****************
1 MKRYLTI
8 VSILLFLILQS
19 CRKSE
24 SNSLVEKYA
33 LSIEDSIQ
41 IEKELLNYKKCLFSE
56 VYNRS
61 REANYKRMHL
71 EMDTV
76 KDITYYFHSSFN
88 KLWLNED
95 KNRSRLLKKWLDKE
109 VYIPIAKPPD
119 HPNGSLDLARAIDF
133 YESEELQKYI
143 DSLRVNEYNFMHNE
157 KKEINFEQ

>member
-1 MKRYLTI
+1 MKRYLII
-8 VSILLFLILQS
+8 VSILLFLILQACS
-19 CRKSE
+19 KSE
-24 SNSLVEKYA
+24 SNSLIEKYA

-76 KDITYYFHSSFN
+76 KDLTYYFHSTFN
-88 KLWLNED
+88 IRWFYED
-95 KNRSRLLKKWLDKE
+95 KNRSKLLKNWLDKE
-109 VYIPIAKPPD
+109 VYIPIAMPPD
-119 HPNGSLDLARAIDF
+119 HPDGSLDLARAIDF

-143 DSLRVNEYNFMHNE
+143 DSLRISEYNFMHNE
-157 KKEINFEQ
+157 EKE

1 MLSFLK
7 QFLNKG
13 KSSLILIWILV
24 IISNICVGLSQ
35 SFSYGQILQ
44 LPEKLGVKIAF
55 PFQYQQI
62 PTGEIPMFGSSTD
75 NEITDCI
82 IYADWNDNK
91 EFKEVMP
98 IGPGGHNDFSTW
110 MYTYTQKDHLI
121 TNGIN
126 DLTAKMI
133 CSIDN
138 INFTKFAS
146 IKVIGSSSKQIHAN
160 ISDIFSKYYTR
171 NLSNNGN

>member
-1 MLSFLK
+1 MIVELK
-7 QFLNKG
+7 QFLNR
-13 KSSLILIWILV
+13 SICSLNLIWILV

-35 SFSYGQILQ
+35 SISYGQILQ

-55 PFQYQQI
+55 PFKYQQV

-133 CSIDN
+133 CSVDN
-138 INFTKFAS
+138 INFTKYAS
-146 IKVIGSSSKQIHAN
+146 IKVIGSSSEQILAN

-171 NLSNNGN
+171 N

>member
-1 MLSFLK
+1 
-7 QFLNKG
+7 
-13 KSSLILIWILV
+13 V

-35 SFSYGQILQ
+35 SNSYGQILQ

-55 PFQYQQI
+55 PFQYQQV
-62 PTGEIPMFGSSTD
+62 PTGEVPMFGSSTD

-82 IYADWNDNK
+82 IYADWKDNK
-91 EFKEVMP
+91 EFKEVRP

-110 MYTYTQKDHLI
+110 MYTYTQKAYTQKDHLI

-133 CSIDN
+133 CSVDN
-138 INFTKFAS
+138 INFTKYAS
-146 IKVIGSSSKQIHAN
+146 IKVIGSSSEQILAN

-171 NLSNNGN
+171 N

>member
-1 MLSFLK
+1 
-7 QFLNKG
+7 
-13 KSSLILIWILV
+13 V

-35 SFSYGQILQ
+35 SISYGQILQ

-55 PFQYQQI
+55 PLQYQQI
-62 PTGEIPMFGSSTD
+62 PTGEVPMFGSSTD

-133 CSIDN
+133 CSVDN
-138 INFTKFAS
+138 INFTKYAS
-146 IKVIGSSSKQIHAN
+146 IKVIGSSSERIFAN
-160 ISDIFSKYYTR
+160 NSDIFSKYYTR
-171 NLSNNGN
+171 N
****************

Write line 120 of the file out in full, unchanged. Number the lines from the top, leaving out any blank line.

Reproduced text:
-133 CSIDN